The increases in interior space, while matters of an inch or two here or there, make a big difference. My drive partner was a gentleman with a similar (over six feet tall) stature as myself, and we had no complaints of becoming overwhelmingly cramped upon one another in the front seat. The chairs were quite comfortable for a day’s drive through the unusually rainy desert mountains, with plenty of support for my lower back and thighs.
Rear seating is improved upon the CX-3, with rear headroom up 1.1 inches. However, passengers over six feet will still not be happy in the second row – I tried to sit back there and, while I could have managed with my legs pressed a bit into the front seatback, my head was uncomfortably canted while pressed against the headliner. Mazda is marketing the CX-30 to singles and young families, for which I can see the car working well. However, if you plan on growing professional athletes in any sport beyond gymnastics or thoroughbred horse racing, you’ll likely move to a larger vehicle by their tweens.
Mazda made a big deal of its upgraded infotainment system, first seen in the Mazda3. It is indeed more responsive than before, quickly selecting tracks or stations rather than noticeably lagging when the central control dial is spun or toggled. That dial falls, as old magazines used to say about a perfectly placed shift lever, readily to hand. The gearhead deep inside feels almost ill linking the feel of a radio knob to that of a walnut-topped gearshift, but as modern cars have the driver relinquish much of the mechanical controls to a computer, there are basically but four inputs the driver typically commands while driving: steering wheel, throttle pedal, brake pedal, and audio controls.
Beyond the leather interior seen here – with its deep brown finishes atop the dash, the door panels, and the armrest, and with either off-white or black seats – a new navy-blue interior will be offered on models clad with cloth seating surfaces. Unfortunately, every CX-30 available to drive was a loaded-up Premium AWD trim, so we didn’t get to see it in person.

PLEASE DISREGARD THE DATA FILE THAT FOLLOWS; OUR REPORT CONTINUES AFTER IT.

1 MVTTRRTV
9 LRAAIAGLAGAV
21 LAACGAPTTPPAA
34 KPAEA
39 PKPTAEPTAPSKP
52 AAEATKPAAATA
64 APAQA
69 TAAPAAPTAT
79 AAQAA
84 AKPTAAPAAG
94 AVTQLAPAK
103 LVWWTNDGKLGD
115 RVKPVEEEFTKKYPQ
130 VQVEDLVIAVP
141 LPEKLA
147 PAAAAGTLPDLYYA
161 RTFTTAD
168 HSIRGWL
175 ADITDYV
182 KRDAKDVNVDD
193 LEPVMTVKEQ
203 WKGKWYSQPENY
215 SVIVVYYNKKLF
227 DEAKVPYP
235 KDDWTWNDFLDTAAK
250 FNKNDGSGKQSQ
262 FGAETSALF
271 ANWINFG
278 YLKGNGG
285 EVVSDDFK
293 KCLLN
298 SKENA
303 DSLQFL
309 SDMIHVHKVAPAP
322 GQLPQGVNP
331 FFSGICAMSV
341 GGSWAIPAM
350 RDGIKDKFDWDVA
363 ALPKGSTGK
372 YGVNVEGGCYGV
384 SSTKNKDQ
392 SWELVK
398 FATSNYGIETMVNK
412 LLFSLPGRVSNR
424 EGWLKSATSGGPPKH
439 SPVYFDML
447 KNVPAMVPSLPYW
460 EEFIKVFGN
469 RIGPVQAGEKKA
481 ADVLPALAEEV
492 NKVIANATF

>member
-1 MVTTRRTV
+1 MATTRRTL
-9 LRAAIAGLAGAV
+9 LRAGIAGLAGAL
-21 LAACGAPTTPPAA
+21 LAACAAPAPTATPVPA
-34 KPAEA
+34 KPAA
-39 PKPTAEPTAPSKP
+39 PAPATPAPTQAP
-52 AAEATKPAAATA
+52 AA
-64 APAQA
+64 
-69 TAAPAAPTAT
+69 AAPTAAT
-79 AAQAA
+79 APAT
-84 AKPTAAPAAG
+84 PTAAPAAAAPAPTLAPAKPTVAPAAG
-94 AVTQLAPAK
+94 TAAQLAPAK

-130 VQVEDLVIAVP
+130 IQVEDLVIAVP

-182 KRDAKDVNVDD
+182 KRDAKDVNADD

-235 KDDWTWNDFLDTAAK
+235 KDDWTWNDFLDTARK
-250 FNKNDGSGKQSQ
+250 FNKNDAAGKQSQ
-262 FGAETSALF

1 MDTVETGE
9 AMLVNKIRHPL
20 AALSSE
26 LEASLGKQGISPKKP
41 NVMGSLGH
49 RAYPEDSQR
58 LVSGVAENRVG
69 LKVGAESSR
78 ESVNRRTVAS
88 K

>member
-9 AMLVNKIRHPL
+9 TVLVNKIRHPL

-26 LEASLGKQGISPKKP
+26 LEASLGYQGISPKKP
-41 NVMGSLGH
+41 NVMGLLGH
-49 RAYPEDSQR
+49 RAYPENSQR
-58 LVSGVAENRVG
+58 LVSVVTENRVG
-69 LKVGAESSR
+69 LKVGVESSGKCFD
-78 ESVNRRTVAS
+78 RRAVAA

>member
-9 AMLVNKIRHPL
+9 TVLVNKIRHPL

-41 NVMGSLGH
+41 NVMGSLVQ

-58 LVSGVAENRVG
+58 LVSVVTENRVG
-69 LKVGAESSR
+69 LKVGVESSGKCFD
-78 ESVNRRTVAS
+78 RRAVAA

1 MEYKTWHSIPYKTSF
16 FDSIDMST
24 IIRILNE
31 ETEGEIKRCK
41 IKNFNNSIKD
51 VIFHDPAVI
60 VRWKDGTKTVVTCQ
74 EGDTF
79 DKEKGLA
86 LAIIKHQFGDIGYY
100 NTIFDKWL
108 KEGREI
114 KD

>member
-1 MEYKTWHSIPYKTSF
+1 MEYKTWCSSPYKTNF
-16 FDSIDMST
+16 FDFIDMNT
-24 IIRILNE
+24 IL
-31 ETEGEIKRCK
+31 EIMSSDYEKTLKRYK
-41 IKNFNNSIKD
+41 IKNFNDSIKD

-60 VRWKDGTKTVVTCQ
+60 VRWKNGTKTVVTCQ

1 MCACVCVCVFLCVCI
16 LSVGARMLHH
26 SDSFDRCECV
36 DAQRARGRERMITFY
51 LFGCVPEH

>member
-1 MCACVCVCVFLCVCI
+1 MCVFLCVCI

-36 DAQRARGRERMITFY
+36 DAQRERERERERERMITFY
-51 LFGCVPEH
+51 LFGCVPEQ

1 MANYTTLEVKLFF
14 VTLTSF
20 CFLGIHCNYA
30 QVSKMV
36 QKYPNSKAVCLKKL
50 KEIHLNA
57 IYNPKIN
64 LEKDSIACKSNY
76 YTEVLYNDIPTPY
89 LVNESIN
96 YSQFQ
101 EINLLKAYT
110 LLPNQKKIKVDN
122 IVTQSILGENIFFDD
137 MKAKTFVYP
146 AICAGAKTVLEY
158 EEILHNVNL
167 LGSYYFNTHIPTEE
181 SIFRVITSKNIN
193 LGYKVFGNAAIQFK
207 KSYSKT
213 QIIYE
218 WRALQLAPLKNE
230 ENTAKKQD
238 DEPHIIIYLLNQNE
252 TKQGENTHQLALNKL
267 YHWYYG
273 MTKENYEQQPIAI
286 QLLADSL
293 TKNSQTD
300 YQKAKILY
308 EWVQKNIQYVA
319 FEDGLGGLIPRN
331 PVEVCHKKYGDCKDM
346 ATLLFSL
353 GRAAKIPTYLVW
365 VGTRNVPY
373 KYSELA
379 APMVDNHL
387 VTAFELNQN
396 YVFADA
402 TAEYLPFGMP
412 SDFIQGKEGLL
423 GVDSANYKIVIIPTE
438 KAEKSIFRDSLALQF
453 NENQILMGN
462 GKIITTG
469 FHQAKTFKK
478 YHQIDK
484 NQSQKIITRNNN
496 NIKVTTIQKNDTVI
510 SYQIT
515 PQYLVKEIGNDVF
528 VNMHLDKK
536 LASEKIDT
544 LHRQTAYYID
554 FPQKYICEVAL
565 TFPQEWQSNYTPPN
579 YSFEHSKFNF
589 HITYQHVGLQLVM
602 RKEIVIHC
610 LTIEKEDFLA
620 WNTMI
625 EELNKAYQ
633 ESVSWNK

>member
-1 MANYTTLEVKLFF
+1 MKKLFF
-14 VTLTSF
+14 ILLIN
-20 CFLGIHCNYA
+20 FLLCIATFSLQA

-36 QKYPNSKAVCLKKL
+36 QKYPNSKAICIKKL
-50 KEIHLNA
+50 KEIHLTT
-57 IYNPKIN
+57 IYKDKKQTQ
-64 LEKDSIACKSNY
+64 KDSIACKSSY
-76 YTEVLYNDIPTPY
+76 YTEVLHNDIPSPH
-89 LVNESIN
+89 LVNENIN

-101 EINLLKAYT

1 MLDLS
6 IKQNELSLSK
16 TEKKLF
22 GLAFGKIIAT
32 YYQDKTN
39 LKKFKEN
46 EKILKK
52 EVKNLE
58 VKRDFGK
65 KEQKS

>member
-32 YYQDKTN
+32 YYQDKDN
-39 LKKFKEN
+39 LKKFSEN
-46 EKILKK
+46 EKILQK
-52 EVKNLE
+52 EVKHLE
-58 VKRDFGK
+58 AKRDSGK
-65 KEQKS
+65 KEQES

The materials throughout the cabin speak to Mazda’s commitment to a more premium lineup meant not to compete with mainstream marques. The leather is soft, with perfect perforations and exquisite stitching. The plastics feel high-quality, with no color differences from panel to panel. The sound quality from the audio system was excellent.
The CX-30 has an interesting speaker arrangement – the bass woofers are mounted well forward into the cowl structure, rather than in the lower corners of the door panels. No matter how loudly we cranked the volume, we couldn’t elicit rattles from the doors. Isolation from road noise was quite good, save for a touch of wind noise over the A-pillars at freeway speeds.
Performance was quite good, as the CX-30 is fitted standard with the familiar 2.5-liter Skyactiv-G four cylinder, producing 186 horsepower at 6,000 rpm and 186 lb-ft of torque at 4,000 rpm. The CX-3 makes do with 148 hp and 146 lb-ft, though the smaller car does have around four hundred fewer pounds to haul. When optioned up with AWD and the premium package like my tester, the CX-30 tips the scales at 3,408 pounds. Fuel economy on this CX-30 AWD is rated at 25 mpg city, 32 mpg highway, and 27 mpg combined.